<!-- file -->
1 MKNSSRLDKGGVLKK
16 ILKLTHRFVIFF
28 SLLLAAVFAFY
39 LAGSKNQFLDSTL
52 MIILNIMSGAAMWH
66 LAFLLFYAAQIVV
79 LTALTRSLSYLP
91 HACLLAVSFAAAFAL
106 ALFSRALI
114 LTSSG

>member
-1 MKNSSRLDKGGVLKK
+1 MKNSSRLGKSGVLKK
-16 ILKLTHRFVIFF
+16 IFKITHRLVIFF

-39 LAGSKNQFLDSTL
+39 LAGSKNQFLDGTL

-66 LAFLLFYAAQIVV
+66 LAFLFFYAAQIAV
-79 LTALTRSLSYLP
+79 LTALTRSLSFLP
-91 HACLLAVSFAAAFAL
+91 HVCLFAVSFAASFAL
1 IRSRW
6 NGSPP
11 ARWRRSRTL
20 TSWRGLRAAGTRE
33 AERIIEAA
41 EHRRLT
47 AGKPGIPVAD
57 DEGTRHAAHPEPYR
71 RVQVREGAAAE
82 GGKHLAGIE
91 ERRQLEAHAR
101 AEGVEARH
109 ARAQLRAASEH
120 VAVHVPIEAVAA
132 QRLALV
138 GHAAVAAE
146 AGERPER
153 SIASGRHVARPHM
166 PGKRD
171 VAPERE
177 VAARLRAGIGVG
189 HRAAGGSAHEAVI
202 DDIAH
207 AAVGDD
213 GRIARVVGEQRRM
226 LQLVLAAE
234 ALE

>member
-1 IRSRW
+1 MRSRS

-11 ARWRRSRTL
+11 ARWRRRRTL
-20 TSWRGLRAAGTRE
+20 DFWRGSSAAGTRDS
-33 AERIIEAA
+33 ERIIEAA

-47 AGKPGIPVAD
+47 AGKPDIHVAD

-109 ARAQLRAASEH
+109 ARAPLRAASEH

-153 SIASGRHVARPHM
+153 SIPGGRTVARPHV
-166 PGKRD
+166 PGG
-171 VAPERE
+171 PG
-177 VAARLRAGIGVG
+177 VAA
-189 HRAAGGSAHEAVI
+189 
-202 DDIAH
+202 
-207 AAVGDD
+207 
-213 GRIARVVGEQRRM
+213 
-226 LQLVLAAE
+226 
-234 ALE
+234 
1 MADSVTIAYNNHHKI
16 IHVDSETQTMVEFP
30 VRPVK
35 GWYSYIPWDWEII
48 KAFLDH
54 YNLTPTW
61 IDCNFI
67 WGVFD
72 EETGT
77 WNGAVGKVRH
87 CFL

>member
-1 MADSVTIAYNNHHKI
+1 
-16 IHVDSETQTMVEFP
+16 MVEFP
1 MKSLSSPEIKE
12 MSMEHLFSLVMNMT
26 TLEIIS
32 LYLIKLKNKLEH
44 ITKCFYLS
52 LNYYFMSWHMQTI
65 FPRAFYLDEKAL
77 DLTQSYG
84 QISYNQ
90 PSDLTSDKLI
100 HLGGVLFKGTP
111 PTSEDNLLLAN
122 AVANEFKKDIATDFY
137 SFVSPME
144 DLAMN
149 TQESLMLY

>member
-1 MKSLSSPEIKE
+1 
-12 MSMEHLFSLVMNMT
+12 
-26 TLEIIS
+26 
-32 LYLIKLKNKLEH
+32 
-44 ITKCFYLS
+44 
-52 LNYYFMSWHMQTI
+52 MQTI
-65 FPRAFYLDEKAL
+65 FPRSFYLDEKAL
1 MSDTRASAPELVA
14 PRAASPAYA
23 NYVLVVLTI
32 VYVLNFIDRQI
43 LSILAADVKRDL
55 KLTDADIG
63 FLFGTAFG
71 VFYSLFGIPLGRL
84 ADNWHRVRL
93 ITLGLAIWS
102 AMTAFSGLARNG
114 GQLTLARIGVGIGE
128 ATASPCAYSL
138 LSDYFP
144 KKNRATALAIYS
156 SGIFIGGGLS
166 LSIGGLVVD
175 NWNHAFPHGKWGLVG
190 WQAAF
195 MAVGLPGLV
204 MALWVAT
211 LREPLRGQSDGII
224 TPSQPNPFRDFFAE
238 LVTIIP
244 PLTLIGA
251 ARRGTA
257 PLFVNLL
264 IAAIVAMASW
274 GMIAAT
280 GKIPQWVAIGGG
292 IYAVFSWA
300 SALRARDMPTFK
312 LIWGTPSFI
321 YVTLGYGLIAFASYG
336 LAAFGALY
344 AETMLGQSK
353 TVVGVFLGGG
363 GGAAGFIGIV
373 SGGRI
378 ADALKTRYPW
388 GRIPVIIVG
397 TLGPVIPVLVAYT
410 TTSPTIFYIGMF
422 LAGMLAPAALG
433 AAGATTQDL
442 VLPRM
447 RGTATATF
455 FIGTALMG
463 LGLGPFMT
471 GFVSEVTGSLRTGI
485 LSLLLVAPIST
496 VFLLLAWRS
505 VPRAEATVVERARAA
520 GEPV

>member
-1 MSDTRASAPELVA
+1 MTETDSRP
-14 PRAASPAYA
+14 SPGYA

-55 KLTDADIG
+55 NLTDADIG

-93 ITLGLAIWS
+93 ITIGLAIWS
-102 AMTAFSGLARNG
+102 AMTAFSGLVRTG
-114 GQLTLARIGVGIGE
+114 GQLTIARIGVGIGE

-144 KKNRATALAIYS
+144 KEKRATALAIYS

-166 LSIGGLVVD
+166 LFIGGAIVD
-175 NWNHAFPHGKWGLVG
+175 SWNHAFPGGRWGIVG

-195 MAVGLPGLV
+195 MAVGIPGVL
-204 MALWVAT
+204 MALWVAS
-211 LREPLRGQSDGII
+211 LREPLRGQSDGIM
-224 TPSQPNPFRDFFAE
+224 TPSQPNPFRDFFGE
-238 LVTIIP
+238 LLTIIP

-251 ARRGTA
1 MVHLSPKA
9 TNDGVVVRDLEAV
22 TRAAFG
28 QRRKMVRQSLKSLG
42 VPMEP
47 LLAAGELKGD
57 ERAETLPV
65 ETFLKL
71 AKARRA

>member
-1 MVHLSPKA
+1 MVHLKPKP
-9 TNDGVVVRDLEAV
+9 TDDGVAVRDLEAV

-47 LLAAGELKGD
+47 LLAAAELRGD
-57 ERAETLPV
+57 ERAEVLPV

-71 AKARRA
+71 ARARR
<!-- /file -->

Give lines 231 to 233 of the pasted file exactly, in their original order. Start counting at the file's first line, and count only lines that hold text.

-57 ERAETLPV
+57 ERAEVLPV

-71 AKARRA